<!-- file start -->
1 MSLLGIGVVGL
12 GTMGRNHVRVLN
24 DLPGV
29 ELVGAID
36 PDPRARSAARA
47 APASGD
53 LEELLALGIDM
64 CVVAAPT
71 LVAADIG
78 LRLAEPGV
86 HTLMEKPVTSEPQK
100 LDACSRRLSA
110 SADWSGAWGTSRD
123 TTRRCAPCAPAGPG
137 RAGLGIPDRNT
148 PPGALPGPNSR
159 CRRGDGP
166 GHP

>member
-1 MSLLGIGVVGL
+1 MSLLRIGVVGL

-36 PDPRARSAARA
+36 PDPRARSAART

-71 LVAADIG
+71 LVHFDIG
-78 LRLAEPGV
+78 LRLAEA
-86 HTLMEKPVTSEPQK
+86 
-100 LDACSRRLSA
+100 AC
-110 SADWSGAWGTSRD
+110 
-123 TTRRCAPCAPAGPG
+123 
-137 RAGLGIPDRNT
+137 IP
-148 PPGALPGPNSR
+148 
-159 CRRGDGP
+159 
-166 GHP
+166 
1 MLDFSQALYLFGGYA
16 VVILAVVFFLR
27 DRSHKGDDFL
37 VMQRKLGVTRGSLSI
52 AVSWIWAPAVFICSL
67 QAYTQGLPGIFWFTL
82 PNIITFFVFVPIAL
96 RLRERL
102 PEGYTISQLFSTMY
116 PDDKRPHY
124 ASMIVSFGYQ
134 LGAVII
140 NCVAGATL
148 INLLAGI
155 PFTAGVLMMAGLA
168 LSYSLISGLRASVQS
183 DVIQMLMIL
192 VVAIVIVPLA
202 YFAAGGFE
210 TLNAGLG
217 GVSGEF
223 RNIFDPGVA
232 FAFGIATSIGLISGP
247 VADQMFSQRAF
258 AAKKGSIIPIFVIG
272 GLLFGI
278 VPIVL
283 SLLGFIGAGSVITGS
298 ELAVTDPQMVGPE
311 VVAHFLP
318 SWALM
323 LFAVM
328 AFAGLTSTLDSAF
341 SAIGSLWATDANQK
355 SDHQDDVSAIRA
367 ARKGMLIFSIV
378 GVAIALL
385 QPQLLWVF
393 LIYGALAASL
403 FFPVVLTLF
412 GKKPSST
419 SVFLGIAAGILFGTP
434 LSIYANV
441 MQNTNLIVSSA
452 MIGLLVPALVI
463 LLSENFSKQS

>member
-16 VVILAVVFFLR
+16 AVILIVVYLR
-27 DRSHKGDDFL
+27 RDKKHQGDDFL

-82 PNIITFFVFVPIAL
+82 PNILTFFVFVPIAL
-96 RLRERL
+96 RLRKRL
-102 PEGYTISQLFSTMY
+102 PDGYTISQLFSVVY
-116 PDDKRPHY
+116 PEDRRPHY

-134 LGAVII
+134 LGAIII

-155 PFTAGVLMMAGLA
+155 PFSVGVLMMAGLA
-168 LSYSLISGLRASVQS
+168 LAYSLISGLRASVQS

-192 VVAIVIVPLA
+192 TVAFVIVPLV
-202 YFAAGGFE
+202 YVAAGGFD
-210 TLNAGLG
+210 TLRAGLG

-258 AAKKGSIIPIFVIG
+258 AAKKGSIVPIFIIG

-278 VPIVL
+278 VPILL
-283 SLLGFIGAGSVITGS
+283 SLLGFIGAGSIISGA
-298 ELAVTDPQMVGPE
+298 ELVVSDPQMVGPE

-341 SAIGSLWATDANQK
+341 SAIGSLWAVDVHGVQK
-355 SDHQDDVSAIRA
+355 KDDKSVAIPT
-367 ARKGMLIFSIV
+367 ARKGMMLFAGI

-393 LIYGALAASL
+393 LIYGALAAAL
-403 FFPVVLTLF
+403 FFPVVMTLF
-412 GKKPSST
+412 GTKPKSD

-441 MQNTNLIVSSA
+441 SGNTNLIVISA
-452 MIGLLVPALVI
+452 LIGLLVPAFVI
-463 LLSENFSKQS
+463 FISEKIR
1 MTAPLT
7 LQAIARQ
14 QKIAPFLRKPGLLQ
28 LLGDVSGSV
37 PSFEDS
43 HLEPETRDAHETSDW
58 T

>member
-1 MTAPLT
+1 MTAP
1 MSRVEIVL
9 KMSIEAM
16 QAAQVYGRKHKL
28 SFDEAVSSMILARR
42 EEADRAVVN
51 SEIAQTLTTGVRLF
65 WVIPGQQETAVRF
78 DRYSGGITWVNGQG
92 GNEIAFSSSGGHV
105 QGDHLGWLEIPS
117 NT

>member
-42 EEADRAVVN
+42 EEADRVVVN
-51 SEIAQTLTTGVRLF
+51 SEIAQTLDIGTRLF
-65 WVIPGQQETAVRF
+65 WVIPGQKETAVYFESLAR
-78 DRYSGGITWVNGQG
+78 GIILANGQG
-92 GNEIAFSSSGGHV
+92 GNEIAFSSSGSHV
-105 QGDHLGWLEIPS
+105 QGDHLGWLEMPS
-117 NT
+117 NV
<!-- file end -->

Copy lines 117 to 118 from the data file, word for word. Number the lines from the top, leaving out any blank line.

-278 VPIVL
+278 VPILL